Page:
Evaluation Process

As you can see, there are many things to consider when evaluating learning and behavioral concerns. A proper diagnosis usually takes more than one visit. More than one person should be involved in the screenings in many cases. Do not attempt to shortchange this process. Without a proper assessment, the wrong treatment might be advised, leading to poor outcome.

The next few blogs will discuss treatment options for ADHD, including dietary changes, supplements, alternative and additional treatments and medications.


Looking for more?

Many parents benefit from support groups to learn from others who have gone through or are currently going through similar situations, fears, failures, and successes. Find one in your area that might help you go through the process with others who share your concerns. If you know of a support group that deserves mention, please share!

ADHD

CHADD is the nationwide support group that offers a lot online and has many local chapters, such as ADHDKC. I am a volunteer board member of ADHDKC and have been impressed with the impact they have made in our community in the short time they have existed (established in 2012). I encourage parents to attend their free informational meetings. The speakers have all been fantastic and there are many more great topics coming up!

Anxiety

Many parents are surprised to learn how much anxiety can affect behavior and learning. To look for local support groups, check out the tool on Psychology Today.

Autism

The Autism Society has an extensive list of resources.

Dyslexia 

Dyslexia Help is designed to help dyslexics, parents, and professionals find the resources they need, from scholarly articles and reviewed books to online forums and support groups.

Learning Disabilities 

Learning Disabilities Association of America offers support groups as well as information to help understand learning disabilities, negotiating the special education process, and helping your child and yourself.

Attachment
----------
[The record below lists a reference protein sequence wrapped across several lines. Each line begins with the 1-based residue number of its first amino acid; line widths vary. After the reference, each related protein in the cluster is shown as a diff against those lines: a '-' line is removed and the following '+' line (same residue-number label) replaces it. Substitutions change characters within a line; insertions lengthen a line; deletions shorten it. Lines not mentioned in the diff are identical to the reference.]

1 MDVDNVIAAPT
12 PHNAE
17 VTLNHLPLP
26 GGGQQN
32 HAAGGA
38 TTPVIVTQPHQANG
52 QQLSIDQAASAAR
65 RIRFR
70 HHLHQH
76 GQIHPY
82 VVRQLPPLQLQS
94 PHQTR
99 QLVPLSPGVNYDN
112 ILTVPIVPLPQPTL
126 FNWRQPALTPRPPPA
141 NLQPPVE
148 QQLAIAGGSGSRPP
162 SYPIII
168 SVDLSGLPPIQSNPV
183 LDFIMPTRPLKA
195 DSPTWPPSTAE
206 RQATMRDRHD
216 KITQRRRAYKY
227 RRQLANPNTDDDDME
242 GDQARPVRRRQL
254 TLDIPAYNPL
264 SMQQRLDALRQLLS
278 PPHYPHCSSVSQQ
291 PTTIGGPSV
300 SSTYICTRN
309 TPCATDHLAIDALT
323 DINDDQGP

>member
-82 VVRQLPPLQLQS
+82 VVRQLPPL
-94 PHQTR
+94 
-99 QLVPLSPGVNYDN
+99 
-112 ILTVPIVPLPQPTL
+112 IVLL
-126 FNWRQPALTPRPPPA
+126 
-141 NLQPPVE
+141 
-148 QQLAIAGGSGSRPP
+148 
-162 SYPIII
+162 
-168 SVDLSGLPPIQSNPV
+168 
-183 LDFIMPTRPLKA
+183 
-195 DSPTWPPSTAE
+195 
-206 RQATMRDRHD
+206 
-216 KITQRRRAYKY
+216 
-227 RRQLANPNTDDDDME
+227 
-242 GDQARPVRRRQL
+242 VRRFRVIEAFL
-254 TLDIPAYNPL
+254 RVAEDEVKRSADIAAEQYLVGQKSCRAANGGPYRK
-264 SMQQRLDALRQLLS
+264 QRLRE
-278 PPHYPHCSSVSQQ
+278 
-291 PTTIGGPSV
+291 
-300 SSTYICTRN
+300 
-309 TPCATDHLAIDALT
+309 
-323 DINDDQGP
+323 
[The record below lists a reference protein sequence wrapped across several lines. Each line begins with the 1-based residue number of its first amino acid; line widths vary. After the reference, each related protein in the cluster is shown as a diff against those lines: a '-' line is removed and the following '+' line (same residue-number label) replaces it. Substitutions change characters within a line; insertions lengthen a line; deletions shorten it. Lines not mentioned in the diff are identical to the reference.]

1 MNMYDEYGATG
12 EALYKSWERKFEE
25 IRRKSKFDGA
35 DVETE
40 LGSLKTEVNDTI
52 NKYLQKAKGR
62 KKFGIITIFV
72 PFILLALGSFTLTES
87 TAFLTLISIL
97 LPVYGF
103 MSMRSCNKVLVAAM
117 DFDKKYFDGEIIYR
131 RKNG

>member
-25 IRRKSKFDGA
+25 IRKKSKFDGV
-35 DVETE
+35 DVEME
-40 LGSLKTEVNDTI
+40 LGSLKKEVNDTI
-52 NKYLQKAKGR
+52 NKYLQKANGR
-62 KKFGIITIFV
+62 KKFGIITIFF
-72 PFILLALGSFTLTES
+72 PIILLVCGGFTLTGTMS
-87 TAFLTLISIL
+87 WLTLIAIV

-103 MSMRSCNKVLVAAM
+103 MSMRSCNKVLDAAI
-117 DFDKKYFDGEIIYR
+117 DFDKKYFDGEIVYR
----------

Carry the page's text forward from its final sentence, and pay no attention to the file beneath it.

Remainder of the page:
Tourette’s Syndrome and Tic Disorders 

Tourette’s Syndrome Association is a great resource for people with tic disorders.

General Support Group List 

For a list of many support groups in Kansas: Support Groups in Kansas .

School information

Choosing schools for kids with ADHD and learning differences isn’t always possible, but look to the linked articles on ways to decide what might work best for your child. When choosing colleges, look specifically for programs they offer for students who learn differently and plan ahead to get your teen ready for this challenge.

Midwest ADHD Conference – April 2018

Check out the Midwest ADHD Conference coming to the KC area in April, 2018. I’m involved in the planning stages and it will be a FANTASTIC conference for parents, adults with ADHD, and educators/teachers.

Midwest ADHD Conference
The Midwest ADHD Conference will be held in April 2018, in Overland Park, Kansas.


Share Quest for Health

 


 

Who’s Who In Learning & Behavior Evaluation & Management?

I tried to convey why it’s so important to get a proper diagnosis of learning and behavioral problems in my last blog, Labels – Why should my child be diagnosed? Today I’d like to explain what is done during the evaluation and who’s involved in testing and treatment. Primary care physicians are a great place to start with questions about how to evaluate and treat various concerns. After that where should you go?